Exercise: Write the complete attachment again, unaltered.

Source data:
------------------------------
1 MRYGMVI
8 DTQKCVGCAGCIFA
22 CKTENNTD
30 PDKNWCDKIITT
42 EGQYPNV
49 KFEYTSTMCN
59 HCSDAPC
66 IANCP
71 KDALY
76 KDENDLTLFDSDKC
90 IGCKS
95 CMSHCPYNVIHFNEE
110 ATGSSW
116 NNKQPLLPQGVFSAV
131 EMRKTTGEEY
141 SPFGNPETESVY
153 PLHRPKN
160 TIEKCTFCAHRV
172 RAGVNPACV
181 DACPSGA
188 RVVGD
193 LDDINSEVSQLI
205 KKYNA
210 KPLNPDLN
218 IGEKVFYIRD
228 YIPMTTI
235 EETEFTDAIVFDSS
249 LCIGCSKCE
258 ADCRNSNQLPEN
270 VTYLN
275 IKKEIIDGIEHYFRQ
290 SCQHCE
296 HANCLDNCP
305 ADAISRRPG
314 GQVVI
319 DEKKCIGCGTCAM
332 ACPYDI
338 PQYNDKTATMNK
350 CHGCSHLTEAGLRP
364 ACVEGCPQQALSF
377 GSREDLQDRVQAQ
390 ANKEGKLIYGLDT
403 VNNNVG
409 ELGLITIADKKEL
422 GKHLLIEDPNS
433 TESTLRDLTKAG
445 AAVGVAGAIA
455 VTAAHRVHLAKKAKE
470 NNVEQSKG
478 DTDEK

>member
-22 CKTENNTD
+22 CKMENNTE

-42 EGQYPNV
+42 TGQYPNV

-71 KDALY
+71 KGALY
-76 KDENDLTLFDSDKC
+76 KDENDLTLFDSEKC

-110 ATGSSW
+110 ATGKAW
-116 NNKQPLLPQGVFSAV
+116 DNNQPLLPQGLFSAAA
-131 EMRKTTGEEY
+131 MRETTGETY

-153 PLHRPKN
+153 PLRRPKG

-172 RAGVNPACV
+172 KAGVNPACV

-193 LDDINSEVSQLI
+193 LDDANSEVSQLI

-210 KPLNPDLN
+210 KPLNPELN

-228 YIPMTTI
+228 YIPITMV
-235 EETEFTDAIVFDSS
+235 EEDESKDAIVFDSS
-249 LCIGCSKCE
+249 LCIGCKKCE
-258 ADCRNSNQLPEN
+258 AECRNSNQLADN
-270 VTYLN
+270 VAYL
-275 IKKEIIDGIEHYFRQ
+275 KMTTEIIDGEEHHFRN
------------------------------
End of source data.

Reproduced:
1 MRYGMVI
8 DTQKCVGCAGCIFA
22 CKTENNTD
30 PDKNWCDKIITT
42 EGQYPNV
49 KFEYTSTMCN
59 HCSDAPC
66 IANCP
71 KDALY
76 KDENDLTLFDSDKC
90 IGCKS
95 CMSHCPYNVIHFNEE
110 ATGSSW
116 NNKQPLLPQGVFSAV
131 EMRKTTGEEY
141 SPFGNPETESVY
153 PLHRPKN
160 TIEKCTFCAHRV
172 RAGVNPACV
181 DACPSGA
188 RVVGD
193 LDDINSEVSQLI
205 KKYNA
210 KPLNPDLN
218 IGEKVFYIRD
228 YIPMTTI
235 EETEFTDAIVFDSS
249 LCIGCSKCE
258 ADCRNSNQLPEN
270 VTYLN
275 IKKEIIDGIEHYFRQ
290 SCQHCE
296 HANCLDNCP
305 ADAISRRPG
314 GQVVI
319 DEKKCIGCGTCAM
332 ACPYDI
338 PQYNDKTATMNK
350 CHGCSHLTEAGLRP
364 ACVEGCPQQALSF
377 GSREDLQDRVQAQ
390 ANKEGKLIYGLDT
403 VNNNVG
409 ELGLITIADKKEL
422 GKHLLIEDPNS
433 TESTLRDLTKAG
445 AAVGVAGAIA
455 VTAAHRVHLAKKAKE
470 NNVEQSKG
478 DTDEK

>member
-22 CKTENNTD
+22 CKMENNTE

-42 EGQYPNV
+42 TGQYPNV

-71 KDALY
+71 KGALY
-76 KDENDLTLFDSDKC
+76 KDENDLTLFDSEKC

-110 ATGSSW
+110 ATGKAW
-116 NNKQPLLPQGVFSAV
+116 DNNQPLLPQGLFSAAA
-131 EMRKTTGEEY
+131 MRETTGETY

-153 PLHRPKN
+153 PLRRPKG

-172 RAGVNPACV
+172 KAGVNPACV

-193 LDDINSEVSQLI
+193 LDDANSEVSQLI

-210 KPLNPDLN
+210 KPLNPELN

-228 YIPMTTI
+228 YIPITMV
-235 EETEFTDAIVFDSS
+235 EEDESKDAIVFDSS
-249 LCIGCSKCE
+249 LCIGCKKCE
-258 ADCRNSNQLPEN
+258 AECRNSNQLADN
-270 VTYLN
+270 VAYL
-275 IKKEIIDGIEHYFRQ
+275 KMTTEIIDGEEHHFRN